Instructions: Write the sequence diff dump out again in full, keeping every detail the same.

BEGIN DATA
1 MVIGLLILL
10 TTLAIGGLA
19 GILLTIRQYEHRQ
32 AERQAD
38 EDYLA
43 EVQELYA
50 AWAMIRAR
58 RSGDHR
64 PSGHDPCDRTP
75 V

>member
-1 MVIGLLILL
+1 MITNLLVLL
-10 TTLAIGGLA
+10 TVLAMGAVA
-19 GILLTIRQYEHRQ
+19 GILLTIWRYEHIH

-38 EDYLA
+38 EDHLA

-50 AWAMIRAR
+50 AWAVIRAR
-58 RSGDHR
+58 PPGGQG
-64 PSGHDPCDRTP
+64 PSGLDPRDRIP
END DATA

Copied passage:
1 MVIGLLILL
10 TTLAIGGLA
19 GILLTIRQYEHRQ
32 AERQAD
38 EDYLA
43 EVQELYA
50 AWAMIRAR
58 RSGDHR
64 PSGHDPCDRTP
75 V

>member
-1 MVIGLLILL
+1 MITNLLVLL
-10 TTLAIGGLA
+10 TVLAMGAVA
-19 GILLTIRQYEHRQ
+19 GILLTIWRYEHIH

-38 EDYLA
+38 EDHLA

-50 AWAMIRAR
+50 AWAVIRAR
-58 RSGDHR
+58 PPGGQG
-64 PSGHDPCDRTP
+64 PSGLDPRDRIP